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React Hooks and the “Observer” Pattern

How to integrate the “Observer” pattern when using React Hooks

Photo by JR Korpa on Unsplash

The arrival of the React Hooks has led to a multitude of changes in the way we design and program applications with React:

  • they have allowed to add internal state to the functional components, so that these have begun to replace the “classic” components;

  • they have encouraged the use of a declarative programming style due to its functional nature;

  • and have simplified the way in which we can reuse logic throughout the entire application, something that using Class components was somewhat more complicated.

It is around this last point that this article revolves around: the way we can use hooks to implement some of the best-known design patterns, so that we can build applications that are easier to maintain and scale.

Let's see how!


If you have landed in this article without knowing what a design pattern is, I will try to summarize it briefly although I recommend that you go to any of the following links to deepen this important concept in the development of applications:

A design pattern is a general and reusable solution to a common problem within a given context in the design of an application.

That is, the design patterns provide solutions to certain problems that appear on a recurring basis when considering the architecture of an application so avoiding having to constantly reinvent the wheel.

Its power is that its use and application does not depend on the language in which we are developing but, by abstracting the solution through class diagrams, we can implement them in any software application.

Another advantage of design patterns is that they provide a common language when communicating with other developers since each of them defines a specific name to refer to it as well as the elements that participate in the proposed solution. This allows that, regardless of the type of application developed or the language used, the same “dictionary” can be used to refer to certain concepts. In this way, the code is “self-documenting” allowing future people involved in its maintenance to quickly identify the solution implemented.

React Hooks and the “Observer” pattern

In the pattern “Observer” an object, called “subject”, maintains a list of its dependencies, called “observers”, and automatically notifies them of any change of state, usually calling one of its methods.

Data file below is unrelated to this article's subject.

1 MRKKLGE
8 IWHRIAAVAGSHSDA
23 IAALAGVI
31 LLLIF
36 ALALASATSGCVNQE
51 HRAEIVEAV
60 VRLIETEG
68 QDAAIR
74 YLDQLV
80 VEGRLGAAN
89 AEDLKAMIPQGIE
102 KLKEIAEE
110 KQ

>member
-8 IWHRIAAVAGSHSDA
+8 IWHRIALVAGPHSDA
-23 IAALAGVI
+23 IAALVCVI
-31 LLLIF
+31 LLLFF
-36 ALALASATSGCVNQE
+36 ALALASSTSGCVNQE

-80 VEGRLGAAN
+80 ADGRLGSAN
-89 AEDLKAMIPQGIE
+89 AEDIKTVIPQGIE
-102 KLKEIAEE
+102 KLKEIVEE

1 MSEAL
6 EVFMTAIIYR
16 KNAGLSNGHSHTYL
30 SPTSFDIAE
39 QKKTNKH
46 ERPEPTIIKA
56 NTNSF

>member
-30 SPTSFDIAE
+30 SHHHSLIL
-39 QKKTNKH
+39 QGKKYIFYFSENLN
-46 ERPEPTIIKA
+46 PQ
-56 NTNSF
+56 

Thanks to this pattern we can have more decoupled applications (since the observers do not need to be attached to the subject) and maintainable since each Observer is independent of the others, so that a change in the functionality of one of them does not imply the modification of the rest.

Its UML scheme of classes and sequence are as follows:

By Vanderjoe — Own work, CC BY-SA 4.0,

Now imagine that we want to develop an application in React where users can visualize the weather in a city in different places of the application, for example, within a sidebar with their favorite cities and in a list of cities.

Therefore, we would have two components:

  • FavouriteCity, to show the temperature of a city within the sidebar of our application.

  • CityTeaser, to show the temperature of a list of cities.

It is convenient that the state of the climate in a city is centralized and that both components receive it, that is, free them from having to request it (which would end up causing duplicate code). And how can we centralize the state of the climate in a city so that both components are updated every time a change occurs? Thanks to the pattern “observer”:


Following the diagram:

  • Weather that acts as Subject of the “observer” pattern centralizing the weather in a city.

  • FavouriteCity and CityTeaser acting as Observers by receiving through their onWeatherChanged method the update of the weather coming from the Weather class. These observers can request to be notified ( notify method) by means of the attach method of the “subject”.

Having this clear, we will first implement the code of the Weather class. In order to be able to define new types and interfaces as well as to be able to type the arguments of each method I will use Typescript as a language although if you want you can write your own version in Javascript without any problem.

Weather Class

According to the diagram, the WeatherSubject class must have the following methods: